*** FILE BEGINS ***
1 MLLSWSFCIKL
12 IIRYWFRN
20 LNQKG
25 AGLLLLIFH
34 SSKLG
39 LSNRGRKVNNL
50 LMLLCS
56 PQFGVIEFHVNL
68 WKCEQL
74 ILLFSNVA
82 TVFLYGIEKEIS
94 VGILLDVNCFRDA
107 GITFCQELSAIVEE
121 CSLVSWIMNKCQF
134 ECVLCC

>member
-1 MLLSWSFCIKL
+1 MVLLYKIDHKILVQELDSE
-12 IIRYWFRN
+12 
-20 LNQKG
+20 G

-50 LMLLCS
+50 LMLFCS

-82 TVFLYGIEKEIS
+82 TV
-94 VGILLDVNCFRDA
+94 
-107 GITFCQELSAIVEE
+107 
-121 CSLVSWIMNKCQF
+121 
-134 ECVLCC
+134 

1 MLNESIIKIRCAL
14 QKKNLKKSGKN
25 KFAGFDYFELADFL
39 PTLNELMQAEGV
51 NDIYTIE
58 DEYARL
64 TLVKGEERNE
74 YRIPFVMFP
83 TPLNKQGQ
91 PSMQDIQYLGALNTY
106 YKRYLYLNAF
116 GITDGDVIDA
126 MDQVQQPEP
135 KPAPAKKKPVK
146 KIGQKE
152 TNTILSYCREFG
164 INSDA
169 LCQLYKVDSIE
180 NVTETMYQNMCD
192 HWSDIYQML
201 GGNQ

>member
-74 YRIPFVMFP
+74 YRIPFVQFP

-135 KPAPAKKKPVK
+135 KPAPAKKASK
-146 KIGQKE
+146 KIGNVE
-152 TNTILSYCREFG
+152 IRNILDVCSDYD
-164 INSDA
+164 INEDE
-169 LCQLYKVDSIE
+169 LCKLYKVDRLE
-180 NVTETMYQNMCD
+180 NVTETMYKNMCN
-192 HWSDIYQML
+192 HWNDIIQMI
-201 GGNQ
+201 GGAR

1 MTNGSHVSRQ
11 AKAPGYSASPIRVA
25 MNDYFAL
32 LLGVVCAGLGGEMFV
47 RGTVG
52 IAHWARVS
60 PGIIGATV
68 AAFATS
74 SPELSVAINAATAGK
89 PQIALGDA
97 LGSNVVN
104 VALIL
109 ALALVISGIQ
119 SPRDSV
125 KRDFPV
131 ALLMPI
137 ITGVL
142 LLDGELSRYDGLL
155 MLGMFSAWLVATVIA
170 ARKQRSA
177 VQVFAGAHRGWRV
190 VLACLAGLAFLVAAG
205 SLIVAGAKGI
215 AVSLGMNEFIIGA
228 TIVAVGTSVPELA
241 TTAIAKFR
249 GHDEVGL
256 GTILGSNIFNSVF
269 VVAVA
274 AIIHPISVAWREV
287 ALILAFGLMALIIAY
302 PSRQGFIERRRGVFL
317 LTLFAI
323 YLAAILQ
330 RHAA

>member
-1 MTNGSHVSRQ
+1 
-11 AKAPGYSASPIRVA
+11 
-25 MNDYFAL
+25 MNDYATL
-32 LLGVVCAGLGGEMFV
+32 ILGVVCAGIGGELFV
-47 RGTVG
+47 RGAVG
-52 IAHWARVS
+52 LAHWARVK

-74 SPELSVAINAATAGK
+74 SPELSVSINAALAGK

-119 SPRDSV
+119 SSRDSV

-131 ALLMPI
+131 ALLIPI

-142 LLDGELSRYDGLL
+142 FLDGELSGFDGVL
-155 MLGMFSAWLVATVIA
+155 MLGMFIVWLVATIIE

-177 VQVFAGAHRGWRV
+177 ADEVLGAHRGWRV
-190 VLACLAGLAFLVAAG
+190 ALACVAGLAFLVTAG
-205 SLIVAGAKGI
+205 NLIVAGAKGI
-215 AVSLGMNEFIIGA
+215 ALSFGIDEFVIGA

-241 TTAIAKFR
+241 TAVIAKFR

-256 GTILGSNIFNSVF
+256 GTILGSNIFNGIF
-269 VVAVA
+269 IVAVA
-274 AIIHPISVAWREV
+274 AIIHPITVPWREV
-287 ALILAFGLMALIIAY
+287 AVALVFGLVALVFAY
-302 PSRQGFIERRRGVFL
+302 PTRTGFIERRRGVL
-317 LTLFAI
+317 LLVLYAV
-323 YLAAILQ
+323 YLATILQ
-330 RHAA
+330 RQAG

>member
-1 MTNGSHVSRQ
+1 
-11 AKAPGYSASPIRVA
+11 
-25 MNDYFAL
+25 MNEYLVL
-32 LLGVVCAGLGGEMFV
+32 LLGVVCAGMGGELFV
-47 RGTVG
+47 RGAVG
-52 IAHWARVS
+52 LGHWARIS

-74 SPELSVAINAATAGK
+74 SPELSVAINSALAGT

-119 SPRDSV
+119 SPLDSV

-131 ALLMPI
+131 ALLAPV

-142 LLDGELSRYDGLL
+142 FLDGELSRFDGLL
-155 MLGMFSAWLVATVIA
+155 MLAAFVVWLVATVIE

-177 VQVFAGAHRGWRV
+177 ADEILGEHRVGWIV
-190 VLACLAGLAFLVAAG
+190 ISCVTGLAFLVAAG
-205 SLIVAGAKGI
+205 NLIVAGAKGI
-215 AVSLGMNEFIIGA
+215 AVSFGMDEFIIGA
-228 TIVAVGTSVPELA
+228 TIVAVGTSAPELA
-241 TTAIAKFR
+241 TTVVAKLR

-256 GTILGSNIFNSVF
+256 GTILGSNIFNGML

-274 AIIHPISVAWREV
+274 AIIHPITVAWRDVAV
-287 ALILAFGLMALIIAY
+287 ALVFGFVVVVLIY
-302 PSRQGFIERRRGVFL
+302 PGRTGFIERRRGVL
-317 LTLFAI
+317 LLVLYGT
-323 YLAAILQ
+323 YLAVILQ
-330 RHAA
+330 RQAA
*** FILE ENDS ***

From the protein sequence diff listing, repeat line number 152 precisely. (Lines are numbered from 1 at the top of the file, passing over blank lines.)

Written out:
+302 PTRTGFIERRRGVL